Pubdate: Thu, 14 Dec 2000
Source: Tahoe World (CA)
Copyright: 2000 Tahoe World
Contact:  P.O. Box 138, Tahoe City, CA 96145
Fax: (530) 583-7109
Author: Gus Thomson, World News Service
Bookmark: (Kubby, Steve)
Bookmark: (Cannabis - Medicinal)


Auburn - The prosecution in the Steve and Michele Kubby medical marijuana 
trial put one of its key witnesses on the stand Tuesday in an attempt to 
rebut earlier defense testimony on the average yield from an indoor pot grow.

Despite strenuous objections from defense attorneys J. Tony Serra and J. 
David Nick, retired state Department of Justice special agent supervisor 
Mick Mollica was allowed to testify. He said a single marijuana plant, 
grown indoors, could yield about four ounces of high-potency bud.

The Kubbys were arrested and charged with possession of marijuana for sale 
after a January 1999 raid on their Olympic Valley home netted 265 plants.

Depending on the size of the plant, amount of light and other factors, the 
yield would range from three to six ounces, Mollica added.

Earlier in the trial, "Hemp for Health" author Chris Conrad testified as an 
expert witness for the defense on yields. Conrad, who has also served as a 
curator of a museum in Amsterdam devoted to marijuana, said the Kubby yield 
would be about 3.5 pounds.

Mollica was also asked to give his opinion of a 1992 University of 
Mississippi study for the federal Drug Enforcement Administration that 
estimated the average cannabis plant would produce a half ounce of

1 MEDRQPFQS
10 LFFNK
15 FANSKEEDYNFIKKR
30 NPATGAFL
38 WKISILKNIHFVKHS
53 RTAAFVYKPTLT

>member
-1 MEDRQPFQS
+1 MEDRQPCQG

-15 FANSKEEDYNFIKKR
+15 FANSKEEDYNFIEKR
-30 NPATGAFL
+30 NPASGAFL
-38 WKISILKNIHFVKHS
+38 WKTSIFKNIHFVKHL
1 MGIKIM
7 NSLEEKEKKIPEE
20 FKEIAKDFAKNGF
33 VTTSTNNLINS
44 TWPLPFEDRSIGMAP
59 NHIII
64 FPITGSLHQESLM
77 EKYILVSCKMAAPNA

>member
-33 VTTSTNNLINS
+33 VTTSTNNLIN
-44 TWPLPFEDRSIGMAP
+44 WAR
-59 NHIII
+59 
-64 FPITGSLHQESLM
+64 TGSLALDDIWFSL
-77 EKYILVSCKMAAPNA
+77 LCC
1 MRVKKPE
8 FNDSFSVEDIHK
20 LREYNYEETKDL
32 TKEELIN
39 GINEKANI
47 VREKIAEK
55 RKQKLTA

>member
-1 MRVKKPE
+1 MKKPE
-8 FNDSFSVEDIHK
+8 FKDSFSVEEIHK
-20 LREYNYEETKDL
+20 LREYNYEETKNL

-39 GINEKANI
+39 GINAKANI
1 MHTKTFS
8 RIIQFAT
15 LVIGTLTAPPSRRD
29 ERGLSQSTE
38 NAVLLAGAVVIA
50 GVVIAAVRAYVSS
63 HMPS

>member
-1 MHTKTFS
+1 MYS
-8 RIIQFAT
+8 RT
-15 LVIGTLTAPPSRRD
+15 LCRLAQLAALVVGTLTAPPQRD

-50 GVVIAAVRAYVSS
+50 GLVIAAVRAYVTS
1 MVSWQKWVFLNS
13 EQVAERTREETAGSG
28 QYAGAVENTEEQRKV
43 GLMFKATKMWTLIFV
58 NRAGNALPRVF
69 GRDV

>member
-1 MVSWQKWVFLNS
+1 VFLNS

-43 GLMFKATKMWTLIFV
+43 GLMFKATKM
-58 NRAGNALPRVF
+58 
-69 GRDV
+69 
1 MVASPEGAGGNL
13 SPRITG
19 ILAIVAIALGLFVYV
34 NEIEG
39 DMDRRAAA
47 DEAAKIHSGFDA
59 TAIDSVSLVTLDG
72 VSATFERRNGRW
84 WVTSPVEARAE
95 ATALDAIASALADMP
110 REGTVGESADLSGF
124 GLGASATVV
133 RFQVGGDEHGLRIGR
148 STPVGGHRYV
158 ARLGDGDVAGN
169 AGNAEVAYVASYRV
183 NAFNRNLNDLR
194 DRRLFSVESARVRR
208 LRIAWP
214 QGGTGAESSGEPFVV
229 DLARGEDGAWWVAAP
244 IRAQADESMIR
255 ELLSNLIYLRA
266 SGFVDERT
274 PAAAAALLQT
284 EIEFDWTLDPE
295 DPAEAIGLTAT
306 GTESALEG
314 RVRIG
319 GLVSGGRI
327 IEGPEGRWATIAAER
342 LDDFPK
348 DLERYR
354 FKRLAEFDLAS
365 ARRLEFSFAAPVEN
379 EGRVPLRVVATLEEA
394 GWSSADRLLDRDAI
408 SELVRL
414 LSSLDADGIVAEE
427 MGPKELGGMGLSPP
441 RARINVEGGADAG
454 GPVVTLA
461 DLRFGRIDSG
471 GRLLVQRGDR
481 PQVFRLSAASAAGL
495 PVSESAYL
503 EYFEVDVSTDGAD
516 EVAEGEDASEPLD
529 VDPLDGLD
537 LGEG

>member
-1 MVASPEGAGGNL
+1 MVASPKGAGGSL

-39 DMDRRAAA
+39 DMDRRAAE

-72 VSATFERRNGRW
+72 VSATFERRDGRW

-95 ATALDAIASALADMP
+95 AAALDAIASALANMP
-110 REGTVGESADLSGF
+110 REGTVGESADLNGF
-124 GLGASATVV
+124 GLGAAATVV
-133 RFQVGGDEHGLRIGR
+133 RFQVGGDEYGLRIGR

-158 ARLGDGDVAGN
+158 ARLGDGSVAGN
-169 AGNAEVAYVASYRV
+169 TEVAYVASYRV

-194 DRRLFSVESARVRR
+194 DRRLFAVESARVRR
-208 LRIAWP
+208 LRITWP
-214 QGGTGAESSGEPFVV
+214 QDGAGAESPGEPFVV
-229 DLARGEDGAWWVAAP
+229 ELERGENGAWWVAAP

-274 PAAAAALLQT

marijuana. The study had been used by Conrad as a basis for his estimate of 
the Kubby crop. Taking into account parts of the plants that were not 
smokable, dirt and "assorted trash" found in the evidence bags of pot 
confiscated from the Kubbys, Conrad had told jurors in the Placer County 
Superior Court trial that the indoor grow's yield would be consistent with 
personal use.

Mollica said that he believed the marijuana grown in Mississippi isn't the 
same as the marijuana grown in California because of different growing 

"It's just not possible to have the same yield study for this and the 
plants we chop down in Northern California," Mollica said. "We grow it 
differently here than they do."

California growers use techniques like deflowering tops to get a bigger 
unit, he said.

"Our yields in California are much more," he said.

The Mississippi study used outdoor plantings, but indoor gardens provide an 
"all away better situation for growing," Mollica said.

Mollica said that by controlling the carbon dioxide in the air, indoor 
growers can increase yields. He added that there is less product indoors 
than outdoors because of height limitations and subsequently, less yield.

Mollica was blocked by objections from Serra and Nick from giving testimony 
on the question of whether the Kubby garden was consistent or inconsistent 
with a medical grow. The two defense attorneys had argued before Judge John 
Cosgrove that Mollica had no medical expertise.

Prosecutor Chris Cattran attempted to move his line of questioning toward 
the garden's yield and the amount the Kubbys could smoke, based on 
Mollica's estimate. Again, objections by Serra and Nick to questions on the 
size of joints Mollica had seen were sustained by Cosgrove.

The Kubbys contend that they grew marijuana for their own personal, medical 
use. Both had doctor's recommendations to use marijuana at the time of 
their arrests - Michele Kubby for irritable bowel syndrome, Steve Kubby for 
a rare form of adrenal cancer.
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